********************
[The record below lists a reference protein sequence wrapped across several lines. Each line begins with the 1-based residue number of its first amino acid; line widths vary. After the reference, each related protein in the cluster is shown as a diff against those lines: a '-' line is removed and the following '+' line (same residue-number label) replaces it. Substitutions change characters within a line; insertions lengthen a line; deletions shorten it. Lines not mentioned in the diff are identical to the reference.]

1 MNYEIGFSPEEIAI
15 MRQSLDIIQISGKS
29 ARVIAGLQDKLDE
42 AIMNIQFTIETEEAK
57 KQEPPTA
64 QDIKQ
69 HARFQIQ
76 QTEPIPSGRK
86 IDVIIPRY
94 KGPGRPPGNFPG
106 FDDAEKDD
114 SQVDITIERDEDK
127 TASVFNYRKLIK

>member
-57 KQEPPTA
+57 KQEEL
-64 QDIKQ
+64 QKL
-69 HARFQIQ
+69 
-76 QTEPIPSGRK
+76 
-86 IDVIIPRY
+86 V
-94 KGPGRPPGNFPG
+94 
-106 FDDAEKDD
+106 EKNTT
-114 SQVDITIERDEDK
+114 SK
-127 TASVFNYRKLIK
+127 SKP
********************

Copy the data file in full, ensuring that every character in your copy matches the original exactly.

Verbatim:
[The record below lists a reference protein sequence wrapped across several lines. Each line begins with the 1-based residue number of its first amino acid; line widths vary. After the reference, each related protein in the cluster is shown as a diff against those lines: a '-' line is removed and the following '+' line (same residue-number label) replaces it. Substitutions change characters within a line; insertions lengthen a line; deletions shorten it. Lines not mentioned in the diff are identical to the reference.]

1 MNYEIGFSPEEIAI
15 MRQSLDIIQISGKS
29 ARVIAGLQDKLDE
42 AIMNIQFTIETEEAK
57 KQEPPTA
64 QDIKQ
69 HARFQIQ
76 QTEPIPSGRK
86 IDVIIPRY
94 KGPGRPPGNFPG
106 FDDAEKDD
114 SQVDITIERDEDK
127 TASVFNYRKLIK

>member
-57 KQEPPTA
+57 KQEEL
-64 QDIKQ
+64 QKL
-69 HARFQIQ
+69 
-76 QTEPIPSGRK
+76 
-86 IDVIIPRY
+86 V
-94 KGPGRPPGNFPG
+94 
-106 FDDAEKDD
+106 EKNTT
-114 SQVDITIERDEDK
+114 SK
-127 TASVFNYRKLIK
+127 SKP